I live in the suburbs in Northern California and walk to work, so I really see the details of other people’s front yards as I walk past them. Mostly these are just boring little grass plots going to waste on each side of the sidewalk.
Imagine if each of these was a kitchen garden growing fruits or nuts. And that streets could be closed to traffic on Saturday mornings and we could trade with each other:
What better way to reduce those carbon miles to practically zilch! As we transition to a post peak oil world, we will realize how much these little plots are going to be worth to us.
Occasionally I do see the most extraordinary produce gardens.
One entire yard in my neighborhood; which is a very far cry from the sweet corn capital in the Midwest, is entirely grown 6 feet high in sweet corn from fence to fence. Another side yard spills pumpkins sunning themselves by a warm concrete wall:
And I know from friends that many of us in the suburbs do have plums and tomatoes and lemons and kale and bell peppers growing in the backyard.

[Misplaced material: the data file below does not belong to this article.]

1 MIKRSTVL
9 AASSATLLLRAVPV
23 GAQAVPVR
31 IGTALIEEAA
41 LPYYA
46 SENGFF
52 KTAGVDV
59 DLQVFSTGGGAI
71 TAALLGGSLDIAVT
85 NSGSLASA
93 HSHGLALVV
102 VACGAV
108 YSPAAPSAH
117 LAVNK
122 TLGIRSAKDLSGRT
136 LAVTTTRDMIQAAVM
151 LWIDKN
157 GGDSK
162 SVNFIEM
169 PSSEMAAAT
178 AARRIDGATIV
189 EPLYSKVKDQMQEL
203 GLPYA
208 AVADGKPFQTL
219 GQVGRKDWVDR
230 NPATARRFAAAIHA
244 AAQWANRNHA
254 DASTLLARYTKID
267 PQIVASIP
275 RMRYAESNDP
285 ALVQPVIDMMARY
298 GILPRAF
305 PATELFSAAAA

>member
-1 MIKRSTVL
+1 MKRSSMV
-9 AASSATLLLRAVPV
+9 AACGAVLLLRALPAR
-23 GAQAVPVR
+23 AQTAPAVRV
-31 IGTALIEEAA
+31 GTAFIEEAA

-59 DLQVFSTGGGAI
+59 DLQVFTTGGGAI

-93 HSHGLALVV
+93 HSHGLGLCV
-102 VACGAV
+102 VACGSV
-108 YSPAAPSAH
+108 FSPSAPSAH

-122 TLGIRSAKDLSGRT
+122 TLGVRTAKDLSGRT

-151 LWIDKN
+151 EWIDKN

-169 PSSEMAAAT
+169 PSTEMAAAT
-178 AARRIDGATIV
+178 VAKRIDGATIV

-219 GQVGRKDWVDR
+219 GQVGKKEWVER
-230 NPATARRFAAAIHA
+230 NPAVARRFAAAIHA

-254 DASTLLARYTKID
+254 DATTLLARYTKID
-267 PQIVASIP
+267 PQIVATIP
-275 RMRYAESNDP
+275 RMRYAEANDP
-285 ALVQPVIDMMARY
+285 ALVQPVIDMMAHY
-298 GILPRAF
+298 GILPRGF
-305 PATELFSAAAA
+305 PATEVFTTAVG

More people are realizing that our gardens aren’t just there to look pretty. Our gardens can make us food. Especially if we are already making our own earth, by composting our coffee grounds and onion skins and orange peel – all that stuff we used to pay the garbage man to take away.
But what to do with it all when we grow too much of a good thing? Can we just put it on craigslist? Nope:
Canning is one option, but that looks a little dauntingly time consuming to me.
Here’s a solution whose time has come. Veggietrader.com has set up a specialized home grown produce trading market for people to trade fruits and vegetables with each other.
Like craigslist, it depends on local interaction, so it’s not for everyone. If you live in a rural area hundreds of miles from your neighbors, it’s not for you. But if you live in well populated areas, this could be great for your excess garden produce.
How about it. Got any blackberries? I have just tons and tons of tomatoes. And honey.